It’s become important for modern organizations to develop a variety of IT cost-reduction strategies, especially during periods of economic uncertainty. When faced with the challenge of reducing costs quickly, IT architects need to examine what areas can be quickly and efficiently cut to immediately relieve pressure on the overall company.
Cost reduction is different from long-term cost optimization – which is the ongoing evaluation of IT processes to eliminate waste and reduce spending. IT cost reduction reduces IT spending quickly and is usually a one-time measure introduced to protect the medium to short-term health of the company.
IT cost reduction is a set of measures introduced to cut IT costs immediately with the least amount of damage. It is done to save or benefit the mid-to-long-term health of the company. This usually happens during difficult economic periods such as inflation and recession. It is not a strategy used for the long-term growth and health of the business.
A strong IT cost reduction framework is not something that can be introduced arbitrarily. Gartner explains that there are rules IT architects need to consider before introducing IT cost savings.
A structured and measured approach to the process will make sure the business achieves its cost-saving goals with limited damage.
Follow the rules below:
If companies don't cut deeply or efficiently enough the first time, they may need to repeat the process more than once. This drives uncertainty, loss of productivity, and could lead to other more serious problems down the line. This may include loss of morale and possible insecurity.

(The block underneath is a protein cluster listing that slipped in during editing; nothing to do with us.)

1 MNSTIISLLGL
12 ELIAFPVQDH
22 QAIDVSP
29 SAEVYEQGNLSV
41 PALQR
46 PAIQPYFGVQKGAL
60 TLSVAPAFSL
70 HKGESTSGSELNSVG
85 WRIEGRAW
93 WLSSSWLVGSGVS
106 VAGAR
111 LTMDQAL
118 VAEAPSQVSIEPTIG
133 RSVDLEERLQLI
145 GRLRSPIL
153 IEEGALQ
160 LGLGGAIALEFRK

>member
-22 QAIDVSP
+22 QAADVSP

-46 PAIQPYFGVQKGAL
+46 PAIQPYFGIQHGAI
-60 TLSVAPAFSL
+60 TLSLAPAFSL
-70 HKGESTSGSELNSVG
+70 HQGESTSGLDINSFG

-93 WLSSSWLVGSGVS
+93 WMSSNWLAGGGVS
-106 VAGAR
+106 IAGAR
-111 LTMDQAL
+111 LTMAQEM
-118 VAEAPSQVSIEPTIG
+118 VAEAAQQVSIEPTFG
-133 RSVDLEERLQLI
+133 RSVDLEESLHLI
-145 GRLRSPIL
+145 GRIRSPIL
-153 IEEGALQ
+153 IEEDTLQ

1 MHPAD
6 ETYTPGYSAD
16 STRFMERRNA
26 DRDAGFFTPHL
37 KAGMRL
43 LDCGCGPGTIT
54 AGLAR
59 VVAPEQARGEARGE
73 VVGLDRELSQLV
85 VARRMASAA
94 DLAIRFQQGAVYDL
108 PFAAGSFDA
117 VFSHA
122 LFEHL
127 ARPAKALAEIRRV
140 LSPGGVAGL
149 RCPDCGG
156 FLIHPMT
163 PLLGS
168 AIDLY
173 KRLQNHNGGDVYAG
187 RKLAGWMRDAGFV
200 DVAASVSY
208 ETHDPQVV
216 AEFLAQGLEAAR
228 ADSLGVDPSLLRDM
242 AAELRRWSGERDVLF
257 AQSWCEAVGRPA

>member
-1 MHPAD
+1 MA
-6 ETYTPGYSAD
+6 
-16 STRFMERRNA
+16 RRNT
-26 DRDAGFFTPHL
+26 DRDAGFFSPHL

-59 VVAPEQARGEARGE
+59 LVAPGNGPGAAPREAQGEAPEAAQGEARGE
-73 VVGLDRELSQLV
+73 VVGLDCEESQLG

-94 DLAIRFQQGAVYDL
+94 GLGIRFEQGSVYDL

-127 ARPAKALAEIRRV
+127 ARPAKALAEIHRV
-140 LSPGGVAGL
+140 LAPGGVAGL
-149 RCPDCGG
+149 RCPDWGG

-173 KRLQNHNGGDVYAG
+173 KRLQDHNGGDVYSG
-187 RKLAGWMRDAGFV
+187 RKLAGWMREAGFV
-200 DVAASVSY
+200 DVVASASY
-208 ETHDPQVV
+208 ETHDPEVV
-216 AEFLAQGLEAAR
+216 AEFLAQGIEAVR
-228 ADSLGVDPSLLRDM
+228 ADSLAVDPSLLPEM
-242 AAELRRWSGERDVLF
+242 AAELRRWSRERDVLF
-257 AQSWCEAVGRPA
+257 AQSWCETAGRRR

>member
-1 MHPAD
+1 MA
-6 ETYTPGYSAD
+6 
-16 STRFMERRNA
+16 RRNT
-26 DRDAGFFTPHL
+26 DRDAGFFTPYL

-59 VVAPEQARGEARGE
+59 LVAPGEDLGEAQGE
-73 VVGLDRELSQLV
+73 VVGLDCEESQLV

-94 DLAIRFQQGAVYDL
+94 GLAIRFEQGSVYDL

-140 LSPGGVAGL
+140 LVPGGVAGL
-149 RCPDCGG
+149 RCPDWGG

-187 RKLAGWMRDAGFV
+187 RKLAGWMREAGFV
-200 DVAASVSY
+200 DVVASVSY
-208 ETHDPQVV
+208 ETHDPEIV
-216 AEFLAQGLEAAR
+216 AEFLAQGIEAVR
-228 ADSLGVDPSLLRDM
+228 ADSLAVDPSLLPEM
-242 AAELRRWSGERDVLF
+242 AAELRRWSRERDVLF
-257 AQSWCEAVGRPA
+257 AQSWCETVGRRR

IT cost optimization will evaluate expenditure throughout the entire IT landscape – which means you need to track the inventory of IT resources. IT visibility is a key part of cost optimization. A thorough, accurate inventory of your IT landscape and visually mapping it are essential to any potential tech stack optimization.
The LeanIX Enterprise Architecture Management (EAM) and SaaS Management Platform (SMP) are two of the tools which provide visual maps for organizations to evaluate their IT environments. That way, leaders can make informed decisions about where value can be maximized.
The SMP and Application Portfolio Management (APM) allow businesses to discover which On-Prem and SaaS applications already exist within the IT landscape and what business units they are part of. From here, architects can visualize where money is being spent. They can also quickly rationalize based on the respective lifecycle stage, usage, business value, and risk.
Before making any cost-saving decisions, a baseline needs to be defined. This involves collaborating with stakeholders and business leaders to establish a clear and structured approach to what cost-saving strategies are necessary. Questions IT architects need to establish with stakeholders before cost-cutting include:
Fast IT cost reduction involves targeting areas of instant impact. This means eliminating, reducing, or suspending items that will deliver the results in days, weeks, or months rather than years. You can do this by eliminating services, rationalizing assets, projects, personnel, and renegotiating contracts.